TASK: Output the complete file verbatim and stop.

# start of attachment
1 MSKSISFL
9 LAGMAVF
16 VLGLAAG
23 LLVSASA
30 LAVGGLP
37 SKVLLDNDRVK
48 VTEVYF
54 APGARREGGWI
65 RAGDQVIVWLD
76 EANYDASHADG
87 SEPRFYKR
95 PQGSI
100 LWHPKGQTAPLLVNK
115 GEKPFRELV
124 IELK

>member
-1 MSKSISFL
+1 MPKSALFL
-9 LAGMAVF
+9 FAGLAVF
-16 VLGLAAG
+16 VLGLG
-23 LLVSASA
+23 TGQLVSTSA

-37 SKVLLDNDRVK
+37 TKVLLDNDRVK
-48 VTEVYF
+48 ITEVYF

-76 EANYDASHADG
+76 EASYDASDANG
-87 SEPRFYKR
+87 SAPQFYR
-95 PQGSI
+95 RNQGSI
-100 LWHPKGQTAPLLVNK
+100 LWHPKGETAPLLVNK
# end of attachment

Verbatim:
1 MSKSISFL
9 LAGMAVF
16 VLGLAAG
23 LLVSASA
30 LAVGGLP
37 SKVLLDNDRVK
48 VTEVYF
54 APGARREGGWI
65 RAGDQVIVWLD
76 EANYDASHADG
87 SEPRFYKR
95 PQGSI
100 LWHPKGQTAPLLVNK
115 GEKPFRELV
124 IELK

>member
-1 MSKSISFL
+1 MPKSALFL
-9 LAGMAVF
+9 FAGLAVF
-16 VLGLAAG
+16 VLGLG
-23 LLVSASA
+23 TGQLVSTSA

-37 SKVLLDNDRVK
+37 TKVLLDNDRVK
-48 VTEVYF
+48 ITEVYF

-76 EANYDASHADG
+76 EASYDASDANG
-87 SEPRFYKR
+87 SAPQFYR
-95 PQGSI
+95 RNQGSI
-100 LWHPKGQTAPLLVNK
+100 LWHPKGETAPLLVNK